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Kuo S.-C.,National Cheng Kung University | Chao Y.-C.,National Cheng Kung University | Tien Y.-M.,National Cheng Kung University | Chen I.-C.,National Cheng Kung University | And 2 more authors.
International Journal of Hydrogen Energy | Year: 2011

An anaerobic fluidized bed reactor (110 L AnFBR) which kitchen waste (KW) was fed as the major substrate and different weight fractions of napiergrass dregs as the supplemental ones for bio-hydrogenation at long hydraulic retention time of 7.3 days was established. Two types of microorganisms could be distinguished by their life surroundings in the microbial community of the AnFBR: one is suspended growth, the other is attached growth. In order to evaluate the biohydrogen potential and kinetic characteristics of the two microbial growths in the AnFBR, a series of biodegradation batch experiments were conducted as the biochemical hydrogen potential test. The suspended microbe had obvious bio-hydrogen production after 3.6 h of lag phase, and the maximum specific hydrogen production rate achieved at 2.65 mmol/g-VSS-hr; the attached microbe stayed longer lag phase about 20 h and the maximum specific hydrogen production rate reached up to 1.06 mmol/g-VSS-hr. The metabolism study was investigated with volatile fatty acids conversion with initial, middle and final constitutes. The huge amount of lactic acid degradation of suspended growth (about 6000 mg/L degradation) displayed a special phenomenon in fermentative hydrogen production. Scanning electron microscope (SEM) was used to observe the morphology of two cultures. We also performed a terminal restriction fragment length polymorphism (T-RFLP) analysis for the diverse microbial identification. © 2010, Hydrogen Energy Publications, LLC. Published by Elsevier Ltd. All rights reserved. Source


Massanet-Nicolau J.,Sustainable Environment Research Center | Guwy A.,Sustainable Environment Research Center | Dinsdale R.,Sustainable Environment Research Center | Premier G.,University of South Wales | Esteves S.,Sustainable Environment Research Center
International Journal of Hydrogen Energy | Year: 2010

Hydrogen was produced from primary sewage biosolids via mesophilic anaerobic fermentation in a continuously fed bioreactor. Prior to fermentation the sewage biosolids were heated to 70 °C for 1 h to inactivate methanogens and during fermentation a cellulose degrading enzyme was added to improve substrate availability. Hydraulic retention times (HRT) of 18, 24, 36 and 48 h were evaluated for the duration of hydrogen production. Without sparging a hydraulic retention time of 24 h resulted in the longest period of hydrogen production (3 days), during which a hydrogen yield of 21.9 L H2 kg-1 VS added to the bioreactor was achieved. Methods of preventing the decline of hydrogen production during continuous fermentation were evaluated. Of the techniques evaluated using nitrogen gas to sparge the bioreactor contents proved to be more effective than flushing just the headspace of the bioreactor. Sparging at 0.06 L L min-1 successfully prevented a decline in hydrogen production and resulted in a yield of 27.0  L H2 kg-1 VS added, over a period of greater than 12 days or 12 HRT. The use of sparging also delayed the build up of acetic acid in the bioreactor, suggesting that it serves to inhibit homoacetogenesis and thus maintain hydrogen production. © 2009 Professor T. Nejat Veziroglu. Source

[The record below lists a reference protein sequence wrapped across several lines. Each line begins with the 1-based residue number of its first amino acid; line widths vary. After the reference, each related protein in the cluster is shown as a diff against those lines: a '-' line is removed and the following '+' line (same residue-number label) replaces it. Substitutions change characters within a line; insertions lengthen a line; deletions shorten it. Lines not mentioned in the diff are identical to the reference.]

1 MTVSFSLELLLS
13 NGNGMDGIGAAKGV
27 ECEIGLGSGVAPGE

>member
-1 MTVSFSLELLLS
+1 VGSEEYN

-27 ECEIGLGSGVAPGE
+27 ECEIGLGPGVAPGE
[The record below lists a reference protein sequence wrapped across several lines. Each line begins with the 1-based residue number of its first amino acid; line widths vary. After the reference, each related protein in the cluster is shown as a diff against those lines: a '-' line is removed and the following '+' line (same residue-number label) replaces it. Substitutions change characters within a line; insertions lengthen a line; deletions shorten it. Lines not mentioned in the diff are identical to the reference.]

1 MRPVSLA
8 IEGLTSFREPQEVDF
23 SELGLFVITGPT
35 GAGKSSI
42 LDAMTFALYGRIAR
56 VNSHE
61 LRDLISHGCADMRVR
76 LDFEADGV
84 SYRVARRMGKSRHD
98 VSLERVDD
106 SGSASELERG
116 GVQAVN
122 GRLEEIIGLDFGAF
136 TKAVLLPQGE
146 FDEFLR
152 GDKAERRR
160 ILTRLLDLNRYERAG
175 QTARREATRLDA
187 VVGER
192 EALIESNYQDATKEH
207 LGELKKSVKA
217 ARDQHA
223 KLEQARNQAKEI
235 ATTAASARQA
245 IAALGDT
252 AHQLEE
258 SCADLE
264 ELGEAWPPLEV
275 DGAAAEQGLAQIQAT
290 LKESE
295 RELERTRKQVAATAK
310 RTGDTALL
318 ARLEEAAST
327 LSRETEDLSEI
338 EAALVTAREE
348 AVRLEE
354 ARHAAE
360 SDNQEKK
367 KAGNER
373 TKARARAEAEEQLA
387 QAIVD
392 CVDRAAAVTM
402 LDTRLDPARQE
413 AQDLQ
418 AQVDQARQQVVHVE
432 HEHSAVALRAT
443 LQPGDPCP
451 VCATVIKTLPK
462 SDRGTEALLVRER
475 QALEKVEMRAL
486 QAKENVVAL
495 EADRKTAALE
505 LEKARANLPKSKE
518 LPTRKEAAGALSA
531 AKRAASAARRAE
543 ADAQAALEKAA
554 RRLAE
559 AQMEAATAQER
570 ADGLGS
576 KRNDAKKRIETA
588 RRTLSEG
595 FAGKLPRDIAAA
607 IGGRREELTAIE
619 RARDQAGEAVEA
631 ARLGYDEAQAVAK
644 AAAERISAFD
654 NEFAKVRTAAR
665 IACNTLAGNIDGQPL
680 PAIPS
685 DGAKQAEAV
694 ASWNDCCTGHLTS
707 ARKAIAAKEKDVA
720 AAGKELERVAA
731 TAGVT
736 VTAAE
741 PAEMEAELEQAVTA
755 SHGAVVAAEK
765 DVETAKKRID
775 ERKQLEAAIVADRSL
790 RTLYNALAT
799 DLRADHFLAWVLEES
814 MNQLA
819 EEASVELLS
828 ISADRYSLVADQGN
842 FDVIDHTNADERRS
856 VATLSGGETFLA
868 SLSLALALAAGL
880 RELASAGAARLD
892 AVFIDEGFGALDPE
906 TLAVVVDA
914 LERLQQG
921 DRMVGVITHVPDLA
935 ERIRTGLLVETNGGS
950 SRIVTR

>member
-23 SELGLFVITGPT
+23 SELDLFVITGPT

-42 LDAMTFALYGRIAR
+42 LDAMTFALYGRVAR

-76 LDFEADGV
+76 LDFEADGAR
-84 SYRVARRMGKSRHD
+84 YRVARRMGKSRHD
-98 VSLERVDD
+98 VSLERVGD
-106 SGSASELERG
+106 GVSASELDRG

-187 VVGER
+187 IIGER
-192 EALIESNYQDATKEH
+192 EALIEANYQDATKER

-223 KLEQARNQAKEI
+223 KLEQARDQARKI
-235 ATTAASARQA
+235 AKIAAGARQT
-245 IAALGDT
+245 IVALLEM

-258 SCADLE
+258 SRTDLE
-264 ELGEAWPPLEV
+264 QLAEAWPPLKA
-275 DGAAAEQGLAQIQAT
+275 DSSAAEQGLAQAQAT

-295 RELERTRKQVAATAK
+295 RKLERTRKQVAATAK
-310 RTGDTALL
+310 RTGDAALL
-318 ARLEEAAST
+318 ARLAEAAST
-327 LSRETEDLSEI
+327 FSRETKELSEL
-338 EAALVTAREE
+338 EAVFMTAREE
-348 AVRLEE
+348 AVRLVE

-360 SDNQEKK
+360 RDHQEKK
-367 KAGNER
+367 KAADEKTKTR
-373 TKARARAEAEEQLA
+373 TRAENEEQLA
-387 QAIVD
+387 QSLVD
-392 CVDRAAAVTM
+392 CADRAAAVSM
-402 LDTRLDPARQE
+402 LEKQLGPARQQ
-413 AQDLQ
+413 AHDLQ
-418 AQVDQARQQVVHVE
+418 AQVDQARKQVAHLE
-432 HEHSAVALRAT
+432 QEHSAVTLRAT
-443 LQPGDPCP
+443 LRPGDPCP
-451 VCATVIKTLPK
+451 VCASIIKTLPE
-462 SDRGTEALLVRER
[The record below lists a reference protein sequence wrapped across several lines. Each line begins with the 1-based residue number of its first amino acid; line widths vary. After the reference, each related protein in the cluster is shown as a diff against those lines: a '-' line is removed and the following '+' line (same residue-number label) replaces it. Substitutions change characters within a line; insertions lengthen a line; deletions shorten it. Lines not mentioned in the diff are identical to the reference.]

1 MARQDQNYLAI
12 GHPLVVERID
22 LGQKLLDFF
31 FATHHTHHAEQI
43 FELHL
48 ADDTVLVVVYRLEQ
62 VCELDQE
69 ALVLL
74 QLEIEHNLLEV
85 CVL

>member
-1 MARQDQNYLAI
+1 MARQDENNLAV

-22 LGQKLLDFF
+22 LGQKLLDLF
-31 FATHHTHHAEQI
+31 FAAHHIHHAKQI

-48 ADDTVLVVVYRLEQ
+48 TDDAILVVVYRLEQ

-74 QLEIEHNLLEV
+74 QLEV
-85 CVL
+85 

Kim J.R.,University of South Wales | Premier G.C.,University of South Wales | Hawkes F.R.,Sustainable Environment Research Center | Rodriguez J.,Sustainable Environment Research Center | And 2 more authors.
Bioresource Technology | Year: 2010

Energy recovery while treating low organic loads has been investigated using longitudinal tubular microbial fuel cell (MFC) reactors. Duplicate reactors, each consisting of two modules, were operated with influent sucrose organic loading rates (OLRs) between 0.04 and 0.42 g COD/l/d. Most soluble COD (sCOD) removal occurred in the first modules with predominantly VFAs reaching the second modules. Coulombic efficiency (CE) in the second modules ranged from 9% to 92% which was 3-4 times higher than the first modules. The maximum energy production was 1.75 W h/g COD in the second modules at OLR 0.24 g/l/d, up to 10 times higher than the first modules, attributable to non-fermentable substrate. A simple plug flow model of the reactors, including a generic non-electrogenic reaction competing for acetate, was developed. This modular tubular design can reproducibly distribute bioprocesses between successive modules and could be scalable, acting as a polishing stage while reducing energy requirements in wastewater treatment. © 2009 Elsevier Ltd. All rights reserved. Source

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